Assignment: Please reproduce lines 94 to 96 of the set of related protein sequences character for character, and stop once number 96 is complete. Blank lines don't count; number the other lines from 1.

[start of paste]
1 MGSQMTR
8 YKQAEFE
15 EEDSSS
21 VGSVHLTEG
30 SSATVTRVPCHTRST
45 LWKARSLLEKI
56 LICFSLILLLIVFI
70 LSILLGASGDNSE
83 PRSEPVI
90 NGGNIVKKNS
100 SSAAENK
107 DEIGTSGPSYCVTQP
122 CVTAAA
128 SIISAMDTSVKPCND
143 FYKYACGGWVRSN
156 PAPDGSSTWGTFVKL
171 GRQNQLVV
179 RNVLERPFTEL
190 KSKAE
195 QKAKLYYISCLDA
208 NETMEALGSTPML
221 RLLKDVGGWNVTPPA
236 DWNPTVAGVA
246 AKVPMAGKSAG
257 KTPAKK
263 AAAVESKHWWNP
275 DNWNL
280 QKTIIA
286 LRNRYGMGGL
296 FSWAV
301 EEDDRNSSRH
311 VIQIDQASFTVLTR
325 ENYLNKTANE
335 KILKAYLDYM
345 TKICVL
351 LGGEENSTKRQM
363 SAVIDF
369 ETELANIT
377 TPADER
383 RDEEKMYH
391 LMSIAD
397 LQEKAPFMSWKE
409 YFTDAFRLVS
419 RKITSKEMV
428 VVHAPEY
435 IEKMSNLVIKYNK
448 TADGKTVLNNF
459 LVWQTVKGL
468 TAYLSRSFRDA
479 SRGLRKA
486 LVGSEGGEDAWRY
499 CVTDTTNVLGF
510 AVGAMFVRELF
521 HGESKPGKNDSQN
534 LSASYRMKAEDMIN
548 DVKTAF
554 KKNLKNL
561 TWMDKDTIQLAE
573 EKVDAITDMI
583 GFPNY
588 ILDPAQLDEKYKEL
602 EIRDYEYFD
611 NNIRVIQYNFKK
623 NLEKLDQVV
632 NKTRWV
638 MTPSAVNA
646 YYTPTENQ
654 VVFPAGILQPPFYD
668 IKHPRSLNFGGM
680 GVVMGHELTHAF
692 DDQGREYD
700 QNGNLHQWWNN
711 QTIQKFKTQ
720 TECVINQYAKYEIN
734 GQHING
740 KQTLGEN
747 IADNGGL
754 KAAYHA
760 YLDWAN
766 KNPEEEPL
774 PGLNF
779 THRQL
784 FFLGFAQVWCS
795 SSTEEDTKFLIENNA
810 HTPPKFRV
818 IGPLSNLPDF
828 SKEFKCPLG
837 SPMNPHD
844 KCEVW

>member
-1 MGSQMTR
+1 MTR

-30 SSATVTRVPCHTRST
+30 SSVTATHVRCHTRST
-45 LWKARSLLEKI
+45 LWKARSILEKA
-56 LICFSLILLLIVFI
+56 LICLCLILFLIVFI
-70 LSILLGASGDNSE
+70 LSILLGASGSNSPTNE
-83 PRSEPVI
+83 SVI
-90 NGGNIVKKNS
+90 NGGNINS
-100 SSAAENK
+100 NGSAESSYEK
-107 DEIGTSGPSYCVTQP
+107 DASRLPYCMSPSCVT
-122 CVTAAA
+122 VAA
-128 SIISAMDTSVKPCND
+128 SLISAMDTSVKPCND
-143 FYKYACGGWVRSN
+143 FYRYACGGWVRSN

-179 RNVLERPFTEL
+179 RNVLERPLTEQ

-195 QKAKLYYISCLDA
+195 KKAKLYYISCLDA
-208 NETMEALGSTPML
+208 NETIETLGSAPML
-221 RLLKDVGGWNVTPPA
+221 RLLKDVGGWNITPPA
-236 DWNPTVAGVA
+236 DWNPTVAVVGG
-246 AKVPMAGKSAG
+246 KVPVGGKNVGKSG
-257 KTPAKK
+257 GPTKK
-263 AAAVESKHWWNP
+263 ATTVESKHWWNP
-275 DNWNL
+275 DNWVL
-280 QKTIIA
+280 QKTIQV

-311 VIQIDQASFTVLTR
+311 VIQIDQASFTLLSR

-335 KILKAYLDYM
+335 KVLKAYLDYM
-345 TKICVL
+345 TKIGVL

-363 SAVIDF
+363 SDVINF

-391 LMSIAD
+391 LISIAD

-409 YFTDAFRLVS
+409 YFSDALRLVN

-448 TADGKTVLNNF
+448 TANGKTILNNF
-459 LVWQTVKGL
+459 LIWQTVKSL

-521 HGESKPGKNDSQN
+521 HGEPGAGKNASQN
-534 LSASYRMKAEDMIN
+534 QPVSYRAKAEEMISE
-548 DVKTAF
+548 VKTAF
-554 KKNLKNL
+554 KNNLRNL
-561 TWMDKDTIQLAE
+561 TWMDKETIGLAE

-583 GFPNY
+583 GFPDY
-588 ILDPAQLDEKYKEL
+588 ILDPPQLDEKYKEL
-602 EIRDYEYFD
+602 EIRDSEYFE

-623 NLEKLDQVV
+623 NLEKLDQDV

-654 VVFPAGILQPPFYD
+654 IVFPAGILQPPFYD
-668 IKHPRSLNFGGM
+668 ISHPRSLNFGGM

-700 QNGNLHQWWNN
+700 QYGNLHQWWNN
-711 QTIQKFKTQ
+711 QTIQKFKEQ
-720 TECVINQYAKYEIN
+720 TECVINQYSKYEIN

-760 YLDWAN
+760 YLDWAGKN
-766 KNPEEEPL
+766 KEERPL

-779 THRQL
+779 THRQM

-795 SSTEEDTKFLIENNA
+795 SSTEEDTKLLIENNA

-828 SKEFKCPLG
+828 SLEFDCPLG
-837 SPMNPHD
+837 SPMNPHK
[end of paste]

+30 SSVTATHVRCHTRST
-45 LWKARSLLEKI
+45 LWKARSILEKA